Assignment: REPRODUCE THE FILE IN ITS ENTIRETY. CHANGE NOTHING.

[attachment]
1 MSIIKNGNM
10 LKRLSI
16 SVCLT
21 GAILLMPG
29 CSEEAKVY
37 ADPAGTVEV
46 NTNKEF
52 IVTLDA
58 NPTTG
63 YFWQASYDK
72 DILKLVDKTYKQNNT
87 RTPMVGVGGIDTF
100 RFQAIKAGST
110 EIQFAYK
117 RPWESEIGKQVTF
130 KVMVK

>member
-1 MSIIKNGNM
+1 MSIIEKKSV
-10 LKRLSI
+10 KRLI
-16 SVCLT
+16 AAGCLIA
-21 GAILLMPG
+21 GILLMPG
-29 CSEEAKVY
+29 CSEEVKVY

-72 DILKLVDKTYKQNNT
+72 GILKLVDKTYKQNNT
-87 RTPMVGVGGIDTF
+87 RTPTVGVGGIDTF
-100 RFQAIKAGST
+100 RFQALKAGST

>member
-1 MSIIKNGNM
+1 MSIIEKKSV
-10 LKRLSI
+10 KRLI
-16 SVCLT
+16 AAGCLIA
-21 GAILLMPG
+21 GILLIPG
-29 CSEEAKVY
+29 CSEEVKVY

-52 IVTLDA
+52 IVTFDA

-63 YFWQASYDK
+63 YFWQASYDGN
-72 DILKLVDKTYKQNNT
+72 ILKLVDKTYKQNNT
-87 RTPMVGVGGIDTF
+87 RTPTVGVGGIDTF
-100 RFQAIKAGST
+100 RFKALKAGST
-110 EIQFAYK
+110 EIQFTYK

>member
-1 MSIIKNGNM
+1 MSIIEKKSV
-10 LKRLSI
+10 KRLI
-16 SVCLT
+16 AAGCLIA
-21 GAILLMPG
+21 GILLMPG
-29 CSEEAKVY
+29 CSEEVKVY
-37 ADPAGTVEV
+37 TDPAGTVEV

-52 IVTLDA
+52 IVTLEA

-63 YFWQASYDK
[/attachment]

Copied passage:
1 MSIIKNGNM
10 LKRLSI
16 SVCLT
21 GAILLMPG
29 CSEEAKVY
37 ADPAGTVEV
46 NTNKEF
52 IVTLDA
58 NPTTG
63 YFWQASYDK
72 DILKLVDKTYKQNNT
87 RTPMVGVGGIDTF
100 RFQAIKAGST
110 EIQFAYK
117 RPWESEIGKQVTF
130 KVMVK

>member
-1 MSIIKNGNM
+1 MSIIEKKSV
-10 LKRLSI
+10 KRLI
-16 SVCLT
+16 AAGCLIA
-21 GAILLMPG
+21 GILLMPG
-29 CSEEAKVY
+29 CSEEVKVY

-72 DILKLVDKTYKQNNT
+72 GILKLVDKTYKQNNT
-87 RTPMVGVGGIDTF
+87 RTPTVGVGGIDTF
-100 RFQAIKAGST
+100 RFQALKAGST

>member
-1 MSIIKNGNM
+1 MSIIEKKSV
-10 LKRLSI
+10 KRLI
-16 SVCLT
+16 AAGCLIA
-21 GAILLMPG
+21 GILLIPG
-29 CSEEAKVY
+29 CSEEVKVY

-52 IVTLDA
+52 IVTFDA

-63 YFWQASYDK
+63 YFWQASYDGN
-72 DILKLVDKTYKQNNT
+72 ILKLVDKTYKQNNT
-87 RTPMVGVGGIDTF
+87 RTPTVGVGGIDTF
-100 RFQAIKAGST
+100 RFKALKAGST
-110 EIQFAYK
+110 EIQFTYK

>member
-1 MSIIKNGNM
+1 MSIIEKKSV
-10 LKRLSI
+10 KRLI
-16 SVCLT
+16 AAGCLIA
-21 GAILLMPG
+21 GILLMPG
-29 CSEEAKVY
+29 CSEEVKVY
-37 ADPAGTVEV
+37 TDPAGTVEV

-52 IVTLDA
+52 IVTLEA

-63 YFWQASYDK